Attending: showing the student that you are paying attention to him/her (= attitude).
 Lean forward; open posture
 Eye contact; Nod of head
 Listen; do not interrupt
 Clear, sincere voice
Open-ended questions: asking questions in a way that requires more than a “yes” or “no”
 “Tell me…”
 “What do you think/feel…?”
 “I’m interested in knowing more about…”
 “What have you done…?”
 “Give me an example…”
 Avoid “why…”
 Do not bombard the student with questions without explaining your purpose
Paraphrasing: repeat back the essence of what the student is communicating.
 “It sounds like…”
 “It seems as though…”
 “I get the idea that…”
 You’re saying…”
 Be tentative (no assumptions)
 Paraphrase both content and feelings
Clarifying: ask the student to be more clear or elaborate on a vague, ambiguous or implied
 “Could you describe…?”
 “Are you saying…?”
 “Tell me what you mean…”
Summarizing: tying together what has been said or identifying themes or consistencies, or
providing focus, or reviewing what has been said/done.
Information giving: providing important information to educate and empower the student.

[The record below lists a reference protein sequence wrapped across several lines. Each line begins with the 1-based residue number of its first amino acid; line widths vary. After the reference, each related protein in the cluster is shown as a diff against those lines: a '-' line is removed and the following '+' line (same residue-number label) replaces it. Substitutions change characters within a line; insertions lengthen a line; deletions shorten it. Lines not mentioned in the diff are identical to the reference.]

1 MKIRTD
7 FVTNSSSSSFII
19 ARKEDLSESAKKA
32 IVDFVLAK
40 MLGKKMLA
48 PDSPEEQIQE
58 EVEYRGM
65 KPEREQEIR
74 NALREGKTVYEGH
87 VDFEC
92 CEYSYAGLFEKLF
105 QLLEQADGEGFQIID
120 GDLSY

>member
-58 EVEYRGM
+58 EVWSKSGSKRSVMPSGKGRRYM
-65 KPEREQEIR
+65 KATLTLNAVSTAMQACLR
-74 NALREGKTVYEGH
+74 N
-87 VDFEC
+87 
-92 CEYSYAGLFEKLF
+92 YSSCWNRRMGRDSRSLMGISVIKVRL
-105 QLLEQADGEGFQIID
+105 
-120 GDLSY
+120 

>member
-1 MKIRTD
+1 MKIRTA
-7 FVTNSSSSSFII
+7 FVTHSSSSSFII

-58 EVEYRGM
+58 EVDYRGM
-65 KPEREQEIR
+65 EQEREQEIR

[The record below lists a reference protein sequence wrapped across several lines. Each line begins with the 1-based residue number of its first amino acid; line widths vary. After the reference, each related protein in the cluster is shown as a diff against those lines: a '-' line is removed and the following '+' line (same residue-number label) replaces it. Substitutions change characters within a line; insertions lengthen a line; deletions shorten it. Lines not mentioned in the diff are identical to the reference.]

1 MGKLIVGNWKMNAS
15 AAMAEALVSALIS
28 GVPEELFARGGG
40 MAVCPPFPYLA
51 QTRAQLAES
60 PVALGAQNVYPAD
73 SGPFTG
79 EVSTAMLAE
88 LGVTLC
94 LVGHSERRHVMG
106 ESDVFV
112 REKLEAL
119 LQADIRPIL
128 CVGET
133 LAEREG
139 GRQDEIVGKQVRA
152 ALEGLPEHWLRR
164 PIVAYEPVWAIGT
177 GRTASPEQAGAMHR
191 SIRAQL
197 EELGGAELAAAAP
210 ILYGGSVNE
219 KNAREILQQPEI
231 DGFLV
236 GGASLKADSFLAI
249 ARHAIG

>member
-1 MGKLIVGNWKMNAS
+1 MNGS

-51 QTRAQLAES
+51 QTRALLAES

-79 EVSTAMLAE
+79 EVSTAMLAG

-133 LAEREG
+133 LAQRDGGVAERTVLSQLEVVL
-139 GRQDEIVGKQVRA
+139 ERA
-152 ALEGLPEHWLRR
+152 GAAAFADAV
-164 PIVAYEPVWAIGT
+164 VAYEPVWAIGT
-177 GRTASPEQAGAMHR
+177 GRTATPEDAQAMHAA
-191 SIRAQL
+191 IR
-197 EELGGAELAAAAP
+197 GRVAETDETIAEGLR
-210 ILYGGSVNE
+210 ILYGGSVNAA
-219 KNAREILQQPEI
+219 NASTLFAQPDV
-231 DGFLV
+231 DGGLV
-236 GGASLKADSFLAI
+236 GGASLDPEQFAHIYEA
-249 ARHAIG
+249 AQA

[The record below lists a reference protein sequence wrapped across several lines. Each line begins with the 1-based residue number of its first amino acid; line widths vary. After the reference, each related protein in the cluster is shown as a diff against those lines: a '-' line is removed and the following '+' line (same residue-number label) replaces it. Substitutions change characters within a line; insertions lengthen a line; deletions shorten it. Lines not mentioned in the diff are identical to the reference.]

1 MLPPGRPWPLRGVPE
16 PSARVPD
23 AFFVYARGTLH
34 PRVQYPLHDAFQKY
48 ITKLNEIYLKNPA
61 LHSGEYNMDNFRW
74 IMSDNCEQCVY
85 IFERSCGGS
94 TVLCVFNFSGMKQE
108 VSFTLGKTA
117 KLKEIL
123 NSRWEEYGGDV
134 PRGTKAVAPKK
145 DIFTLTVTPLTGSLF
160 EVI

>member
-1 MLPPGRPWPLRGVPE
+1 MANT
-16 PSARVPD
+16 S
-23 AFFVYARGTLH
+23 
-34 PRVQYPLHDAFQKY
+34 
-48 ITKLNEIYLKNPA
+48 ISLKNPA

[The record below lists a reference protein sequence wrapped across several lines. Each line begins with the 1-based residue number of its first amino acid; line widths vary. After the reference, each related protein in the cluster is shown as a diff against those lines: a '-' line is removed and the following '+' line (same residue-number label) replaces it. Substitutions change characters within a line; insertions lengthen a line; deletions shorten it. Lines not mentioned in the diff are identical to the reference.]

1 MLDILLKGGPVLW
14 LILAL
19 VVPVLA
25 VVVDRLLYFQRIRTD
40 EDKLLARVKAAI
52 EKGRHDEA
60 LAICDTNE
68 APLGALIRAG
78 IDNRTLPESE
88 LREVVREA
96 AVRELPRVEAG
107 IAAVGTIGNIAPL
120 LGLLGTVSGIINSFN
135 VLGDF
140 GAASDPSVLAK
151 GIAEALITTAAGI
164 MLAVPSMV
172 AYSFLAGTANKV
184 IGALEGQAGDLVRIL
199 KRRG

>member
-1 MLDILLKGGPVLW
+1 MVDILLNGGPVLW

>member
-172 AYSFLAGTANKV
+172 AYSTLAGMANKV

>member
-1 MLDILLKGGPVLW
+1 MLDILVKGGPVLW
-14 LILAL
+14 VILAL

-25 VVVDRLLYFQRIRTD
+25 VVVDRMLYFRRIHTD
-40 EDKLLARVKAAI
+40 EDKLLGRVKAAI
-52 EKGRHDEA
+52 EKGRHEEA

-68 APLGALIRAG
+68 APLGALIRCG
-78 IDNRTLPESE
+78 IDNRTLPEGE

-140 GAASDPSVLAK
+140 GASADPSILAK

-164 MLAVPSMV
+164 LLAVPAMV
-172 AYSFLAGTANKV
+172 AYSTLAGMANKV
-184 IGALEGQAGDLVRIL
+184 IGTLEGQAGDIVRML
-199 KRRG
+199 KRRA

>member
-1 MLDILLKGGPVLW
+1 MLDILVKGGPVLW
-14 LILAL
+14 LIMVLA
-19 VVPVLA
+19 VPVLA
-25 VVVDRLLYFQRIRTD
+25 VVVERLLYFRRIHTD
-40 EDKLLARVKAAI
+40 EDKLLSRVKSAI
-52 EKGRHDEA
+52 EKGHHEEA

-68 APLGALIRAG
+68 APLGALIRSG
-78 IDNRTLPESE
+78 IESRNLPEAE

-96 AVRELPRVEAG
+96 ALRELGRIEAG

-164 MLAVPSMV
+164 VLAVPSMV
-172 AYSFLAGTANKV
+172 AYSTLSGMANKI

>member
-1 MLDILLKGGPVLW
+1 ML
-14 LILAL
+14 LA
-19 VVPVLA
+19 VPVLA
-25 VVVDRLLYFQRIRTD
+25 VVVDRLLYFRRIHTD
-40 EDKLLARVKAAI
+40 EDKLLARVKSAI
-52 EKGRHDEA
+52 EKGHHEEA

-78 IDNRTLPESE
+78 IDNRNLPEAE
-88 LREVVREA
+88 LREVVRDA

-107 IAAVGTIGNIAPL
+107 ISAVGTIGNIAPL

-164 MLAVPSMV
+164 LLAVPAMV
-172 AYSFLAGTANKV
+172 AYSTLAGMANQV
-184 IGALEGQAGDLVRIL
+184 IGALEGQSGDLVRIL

 First, listen to determine what information is known and what is needed
 Avoid jargon without explaining
 Do not “overload” the student with information
 Get the student’s reaction to the information
 Educate about other resources on the TTU Campus
Problem-Solving: helping students identify, evaluate and choose alternative solutions.
Examples to identify alternatives:
 “What have you thought about doing about…?”
 “What other solutions could you consider?”
 “What have you seen others do when they’ve been in this situation?”
Examples to evaluate alternatives:
 “What else do you need to know to figure out if that will work for you?”
 “What is likely to happen if you…?”
 “How would you feel if you followed this plan?”
 “What steps would you have to take if you chose that solution?”
Examples to choose alternatives:
 “We’ve identified these possibilities,…, which do you think you might like to try?”
 “What would be helpful to you to be able to pick a plan of action?” (get more info,
have time alone to think about it, talk it over with someone else, etc.)
 Do problem solving only after the student has had adequate opportunity to talk about
and explore the problem.
 Do problem solving only after the student has a realistic view of the problem.
 Don’t encourage premature decisions. Encourage students to gather adequate
information to be able to make a decision.
 Don’t ever make the decision for the student.
 Suggestions of solutions can be helpful, but remember that people generally followthrough more when they come up with the solution themselves.